Meraka boss fights back

Meraka boss fights back

Denies claims the government has created a monopoly

MASERU – MERAKA Lesotho, a private company running the national abattoir, is now the sole supplier of red meat in the country after the government banned beef imports. Small Businesses Development Minister, Chalane Phori, has said the goal is to promote local farmers and create employment.  But the decision has come under heavy criticism from other local meat suppliers and consumers. Meat suppliers say the decision makes Meraka a monopoly yet it does not have the capacity to meet market demands in both quality and quantity.

They say the ban on imports is meant to insulate Meraka from competition despite the fact that it’s a private company that does not deserve such protection from the government. Consumers complain about the quality of Meraka’s products. Our News Editor, Caswell Tlali, this week spoke to Meraka Lesotho chief executive, Mosito Khethisa, about those accusations and concerns.

Below are excerpts from the interview:

There are complaints that the government has created a monopoly for you and that you don’t have enough capacity to meet the market demand. What’s your response to this?

To start with, this is a national abattoir and from the beginning it was established to be a slaughter facility and a feedlot. Our main business is to slaughter animals for butcheries and meat wholesalers. This has always been the case for a long time, even when it was solely run by the government. In those years no animals were bought from outside the borders and as you will recall, there were auctions around the country, in every district, where Basotho cattle and sheep farmers sold them to this abattoir.

It was and still is a service offered to Basotho and we are not in competition with anybody. It is therefore wrong to say the government has created a monopoly. This facility belongs to Basotho as a nation. Nobody is favoured, nobody is put above others. Yes we are capable of slaughtering and supplying quality meat. This abattoir has the capacity to slaughter 500 cattle per week and 300 sheep per day.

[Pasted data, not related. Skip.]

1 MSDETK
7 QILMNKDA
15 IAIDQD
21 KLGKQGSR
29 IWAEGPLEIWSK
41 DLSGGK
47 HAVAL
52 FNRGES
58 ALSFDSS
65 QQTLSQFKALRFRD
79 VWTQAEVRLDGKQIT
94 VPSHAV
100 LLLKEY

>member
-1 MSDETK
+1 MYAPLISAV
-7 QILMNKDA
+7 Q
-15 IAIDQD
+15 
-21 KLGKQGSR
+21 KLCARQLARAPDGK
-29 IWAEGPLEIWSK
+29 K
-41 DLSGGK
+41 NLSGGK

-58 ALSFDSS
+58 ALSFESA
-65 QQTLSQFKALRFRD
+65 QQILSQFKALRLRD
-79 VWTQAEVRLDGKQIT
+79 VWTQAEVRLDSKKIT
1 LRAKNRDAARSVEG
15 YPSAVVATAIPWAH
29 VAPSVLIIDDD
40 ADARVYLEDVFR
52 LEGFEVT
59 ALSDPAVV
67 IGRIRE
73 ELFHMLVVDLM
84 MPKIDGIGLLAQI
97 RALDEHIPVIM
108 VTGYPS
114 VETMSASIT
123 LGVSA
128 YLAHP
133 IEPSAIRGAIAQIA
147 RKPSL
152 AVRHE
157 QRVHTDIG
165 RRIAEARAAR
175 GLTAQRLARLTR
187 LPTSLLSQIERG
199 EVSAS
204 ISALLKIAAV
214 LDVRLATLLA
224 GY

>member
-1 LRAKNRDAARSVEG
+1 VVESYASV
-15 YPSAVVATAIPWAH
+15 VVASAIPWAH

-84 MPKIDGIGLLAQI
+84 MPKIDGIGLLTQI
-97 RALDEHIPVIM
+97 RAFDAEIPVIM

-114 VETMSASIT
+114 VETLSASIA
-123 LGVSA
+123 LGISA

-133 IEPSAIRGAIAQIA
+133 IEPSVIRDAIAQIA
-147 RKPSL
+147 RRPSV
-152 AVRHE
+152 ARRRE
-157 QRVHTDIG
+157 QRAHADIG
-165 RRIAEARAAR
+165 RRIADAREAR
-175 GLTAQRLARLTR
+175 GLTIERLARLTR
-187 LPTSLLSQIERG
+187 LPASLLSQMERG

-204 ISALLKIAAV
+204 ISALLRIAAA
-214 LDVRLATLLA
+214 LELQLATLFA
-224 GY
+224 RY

Talk about the quality. There are complaints that your meat is of poor quality.

The quality of meat depends on what kind of animals we buy. We buy good quality cattle and sheep in South Africa for grade A meat while the ones we get locally are mostly for lower grades. In fact, our meat is of high quality compared to the one smuggled into the country or imported by some meat wholesalers because they buy rejects. The meats they buy have been turned away by agents of European companies. You have to know today that most of the quality meat produced in South Africa is exported to Europe and the rejects are dumped to countries like Lesotho.

These meat wholesalers who fight to import meat from South Africa are actually fighting to sell the rejects to our unsuspecting consumers. As for us, we don’t import carcasses but live animals of good quality and therefore we proudly say our meat is of high quality. Yes, we produce grade A. They are selling you grades B and C and tell you its grade A.

Do you have any expert who grades your meat?

We have an experienced one who has studied in Australia and Botswana. He has vast experience in classifying meat. We also have two students whom he is supervising. But surely one cannot complain just for the sake of complaining. There must be something that makes people complain about your services. People will not stop complaining. What the government has done is good for the economic growth of this country. It is good that the government has imposed a ban on red meat so that we help the local farmers to grow as livestock farmers and sellers.

Without the government’s intervention, especially in this way, they would never grow. This has given the people an opportunity they would never have. Livestock is what they have and let them enjoy rearing livestock. Our services are good and we are doing our best to adhere to the international standards. As you may know, mishandling meat can create serious problems as you have noticed with the outbreak of Listeriosis in South Africa.